Over the last few weekends one of our superb Scout leaders, Roderick, has been training for their Gold level Duke of Edinburgh expedition. One of our other superb scout leaders, Katie, has been supporting the organisation and delivery.

The Duke of Edinburgh scheme is a renowned award for 14-25’s to participate in to develop personal, social and work-based skills. It has three levels – Bronze, Silver and Gold – and involves participating in three activities over 6-18 months. One of these areas must be a physical activity, another should be a skill and the third area is volunteering. You must also complete an expedition either by walking, cycling, horse back or canoe in a group of other DofE participants. Bronze level is a minimum of one night and two days and the Gold expedition is 3 nights and 4 days. DofE requirements are the same as the requirements for the Queen’s Scout Award with the addition of completing a certain number of nights away and participating in international scouting events.

Roderick is also a member of the 18-25 year old section of scouting, Network. Roderick has been working towards their Gold award since 2020 working on Pilates, skills for employment and volunteering with the Scouts and is doing their expedition by canoe along with five other Network members from across South London.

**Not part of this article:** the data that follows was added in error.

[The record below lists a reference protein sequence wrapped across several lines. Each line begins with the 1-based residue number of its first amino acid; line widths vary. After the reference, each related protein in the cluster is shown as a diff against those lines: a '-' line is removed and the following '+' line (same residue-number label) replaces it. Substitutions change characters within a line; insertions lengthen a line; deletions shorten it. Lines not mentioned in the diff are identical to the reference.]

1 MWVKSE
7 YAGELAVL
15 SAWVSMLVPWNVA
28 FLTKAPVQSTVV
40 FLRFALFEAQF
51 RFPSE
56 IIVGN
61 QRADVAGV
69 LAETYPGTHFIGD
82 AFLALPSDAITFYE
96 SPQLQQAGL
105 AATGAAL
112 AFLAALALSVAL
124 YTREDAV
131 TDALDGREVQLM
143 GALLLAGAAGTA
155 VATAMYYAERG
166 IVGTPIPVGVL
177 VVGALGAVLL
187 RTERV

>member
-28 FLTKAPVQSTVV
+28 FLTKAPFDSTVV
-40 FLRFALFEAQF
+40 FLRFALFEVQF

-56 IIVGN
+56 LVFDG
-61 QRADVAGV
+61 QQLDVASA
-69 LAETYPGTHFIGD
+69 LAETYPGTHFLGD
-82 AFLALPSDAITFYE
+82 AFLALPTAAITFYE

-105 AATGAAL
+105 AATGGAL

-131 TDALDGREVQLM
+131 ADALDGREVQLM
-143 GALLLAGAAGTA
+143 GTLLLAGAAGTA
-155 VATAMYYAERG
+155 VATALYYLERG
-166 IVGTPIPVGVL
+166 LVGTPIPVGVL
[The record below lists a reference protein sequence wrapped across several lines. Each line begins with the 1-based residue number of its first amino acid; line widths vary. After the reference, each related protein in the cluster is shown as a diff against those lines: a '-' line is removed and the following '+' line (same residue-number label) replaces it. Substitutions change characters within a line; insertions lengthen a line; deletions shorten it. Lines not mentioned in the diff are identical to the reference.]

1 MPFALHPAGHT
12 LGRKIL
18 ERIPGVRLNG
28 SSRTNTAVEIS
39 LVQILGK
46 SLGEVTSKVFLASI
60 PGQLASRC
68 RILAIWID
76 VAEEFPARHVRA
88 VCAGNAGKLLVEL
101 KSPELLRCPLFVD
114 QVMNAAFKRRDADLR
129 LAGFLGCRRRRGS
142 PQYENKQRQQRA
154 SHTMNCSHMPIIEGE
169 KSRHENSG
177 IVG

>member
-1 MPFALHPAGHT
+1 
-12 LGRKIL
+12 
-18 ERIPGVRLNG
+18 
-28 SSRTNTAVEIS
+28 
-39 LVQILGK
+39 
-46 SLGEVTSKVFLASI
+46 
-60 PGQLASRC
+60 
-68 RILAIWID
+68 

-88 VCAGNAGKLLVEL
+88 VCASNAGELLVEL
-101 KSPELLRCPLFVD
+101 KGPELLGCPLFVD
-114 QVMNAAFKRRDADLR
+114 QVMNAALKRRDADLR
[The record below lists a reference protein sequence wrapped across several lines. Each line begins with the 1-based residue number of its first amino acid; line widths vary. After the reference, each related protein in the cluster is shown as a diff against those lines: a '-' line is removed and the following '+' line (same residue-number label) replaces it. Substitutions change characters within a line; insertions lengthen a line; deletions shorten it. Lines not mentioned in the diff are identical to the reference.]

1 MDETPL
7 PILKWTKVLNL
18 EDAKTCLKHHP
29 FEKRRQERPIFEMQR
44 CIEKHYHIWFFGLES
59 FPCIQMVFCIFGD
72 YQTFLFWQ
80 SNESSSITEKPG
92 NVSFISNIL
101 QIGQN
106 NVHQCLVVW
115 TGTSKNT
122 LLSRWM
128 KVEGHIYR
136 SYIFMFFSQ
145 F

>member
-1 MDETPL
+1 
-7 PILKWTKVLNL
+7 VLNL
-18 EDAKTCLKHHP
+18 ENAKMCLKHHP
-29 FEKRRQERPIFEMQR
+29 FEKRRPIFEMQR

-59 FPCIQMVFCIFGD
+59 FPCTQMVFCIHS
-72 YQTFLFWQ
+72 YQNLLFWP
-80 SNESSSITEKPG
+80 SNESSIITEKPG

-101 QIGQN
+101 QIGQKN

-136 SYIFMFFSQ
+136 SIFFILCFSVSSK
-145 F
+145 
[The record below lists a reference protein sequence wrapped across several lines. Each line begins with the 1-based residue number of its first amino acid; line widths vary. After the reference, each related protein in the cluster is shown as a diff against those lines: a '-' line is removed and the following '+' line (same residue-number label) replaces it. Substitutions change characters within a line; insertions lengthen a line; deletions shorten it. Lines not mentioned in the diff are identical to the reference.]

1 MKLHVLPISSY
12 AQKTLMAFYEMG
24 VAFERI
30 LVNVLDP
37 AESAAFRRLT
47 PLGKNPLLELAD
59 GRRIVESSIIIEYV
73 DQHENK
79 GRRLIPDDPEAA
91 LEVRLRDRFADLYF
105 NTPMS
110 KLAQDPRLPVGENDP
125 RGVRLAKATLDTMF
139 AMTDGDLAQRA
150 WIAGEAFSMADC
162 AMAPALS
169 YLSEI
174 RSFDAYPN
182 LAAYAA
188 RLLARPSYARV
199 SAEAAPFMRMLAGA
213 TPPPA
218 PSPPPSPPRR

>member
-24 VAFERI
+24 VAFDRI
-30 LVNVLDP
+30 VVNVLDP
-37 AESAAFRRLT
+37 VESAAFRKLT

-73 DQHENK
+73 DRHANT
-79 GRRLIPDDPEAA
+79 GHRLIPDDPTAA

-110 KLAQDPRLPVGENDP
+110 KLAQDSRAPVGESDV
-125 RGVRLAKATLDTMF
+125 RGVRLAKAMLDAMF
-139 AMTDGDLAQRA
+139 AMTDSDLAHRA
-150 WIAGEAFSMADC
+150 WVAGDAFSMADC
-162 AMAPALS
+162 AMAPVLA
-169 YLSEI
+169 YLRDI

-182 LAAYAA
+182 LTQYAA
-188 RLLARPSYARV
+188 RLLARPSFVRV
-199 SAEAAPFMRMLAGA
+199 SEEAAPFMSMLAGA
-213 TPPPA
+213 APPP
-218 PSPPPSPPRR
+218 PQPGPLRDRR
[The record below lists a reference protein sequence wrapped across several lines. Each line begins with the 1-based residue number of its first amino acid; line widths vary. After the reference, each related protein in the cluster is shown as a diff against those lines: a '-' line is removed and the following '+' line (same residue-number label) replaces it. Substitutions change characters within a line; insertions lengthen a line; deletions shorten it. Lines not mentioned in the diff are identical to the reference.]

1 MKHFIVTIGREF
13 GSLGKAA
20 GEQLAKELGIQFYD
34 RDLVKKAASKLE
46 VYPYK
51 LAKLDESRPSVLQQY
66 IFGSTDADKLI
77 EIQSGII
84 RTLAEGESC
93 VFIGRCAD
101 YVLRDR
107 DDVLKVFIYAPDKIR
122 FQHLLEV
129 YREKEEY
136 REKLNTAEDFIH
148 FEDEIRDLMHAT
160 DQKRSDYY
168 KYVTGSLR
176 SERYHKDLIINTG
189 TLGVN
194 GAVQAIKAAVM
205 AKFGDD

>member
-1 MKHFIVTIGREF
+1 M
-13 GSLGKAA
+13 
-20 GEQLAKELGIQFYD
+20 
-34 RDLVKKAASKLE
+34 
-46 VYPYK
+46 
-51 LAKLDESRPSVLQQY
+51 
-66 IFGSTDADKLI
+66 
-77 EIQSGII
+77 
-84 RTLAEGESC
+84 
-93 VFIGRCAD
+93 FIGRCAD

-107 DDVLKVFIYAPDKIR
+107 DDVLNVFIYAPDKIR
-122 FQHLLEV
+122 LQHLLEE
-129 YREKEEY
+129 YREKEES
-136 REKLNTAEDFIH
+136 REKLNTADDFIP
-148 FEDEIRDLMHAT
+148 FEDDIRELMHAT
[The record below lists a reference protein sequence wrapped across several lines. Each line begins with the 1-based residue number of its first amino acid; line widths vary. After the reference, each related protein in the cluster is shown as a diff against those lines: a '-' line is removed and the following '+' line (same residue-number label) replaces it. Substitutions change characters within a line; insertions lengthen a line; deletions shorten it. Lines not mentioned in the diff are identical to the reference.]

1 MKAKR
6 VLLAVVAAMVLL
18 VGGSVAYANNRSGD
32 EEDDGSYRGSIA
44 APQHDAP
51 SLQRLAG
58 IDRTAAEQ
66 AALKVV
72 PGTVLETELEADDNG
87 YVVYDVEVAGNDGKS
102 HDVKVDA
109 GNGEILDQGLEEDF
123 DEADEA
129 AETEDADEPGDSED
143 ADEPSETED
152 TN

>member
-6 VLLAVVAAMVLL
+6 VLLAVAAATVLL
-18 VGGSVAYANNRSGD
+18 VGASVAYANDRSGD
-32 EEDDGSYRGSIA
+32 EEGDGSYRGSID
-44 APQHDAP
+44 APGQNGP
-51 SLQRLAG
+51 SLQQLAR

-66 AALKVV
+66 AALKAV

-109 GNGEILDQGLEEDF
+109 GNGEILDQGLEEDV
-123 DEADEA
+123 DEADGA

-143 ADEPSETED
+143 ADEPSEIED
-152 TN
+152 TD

Over the weekend, along with other cohorts of bronze, silver and gold level Explorer Scouts, they canoed a total of 24 miles from Henley-on-Thames to Windsor with an overnight stay in Medway as the completion of their practice expedition. During this time they worked on their canoeing and lock skills, team building and cohesion, camping and cooking on trangias.

As part of the expedition requirements you must cook a full hot meal for the whole group every day. Network Gold group cooked a lentil bolognese and hot chocolate which took four hours, including washing up, as they had to form an emergency shelter under a tarp when a heavy rain shower hit– so maybe a little more practice needed with this!!

Fortunately, no-one capsized so definitely improvement since the weekend before when one boat capsized on a canoe shoot.

Another requirement of the expedition is setting and achieving a self-set aim. Whilst a working progress, Roderick and their cohort practiced an ‘Active Appreciation of the River’ including taking photos, some litter picking, rating passing boat names, decorating their canoes with dead-headed flowers found in the water and attempting to make conversation and exchange pleasantries with fellow river users.

There is a bit more training and planning to go before the final expedition which will be along the river Severn in late August!

Special thanks to Alex for his time and organisation he puts into these expeditions!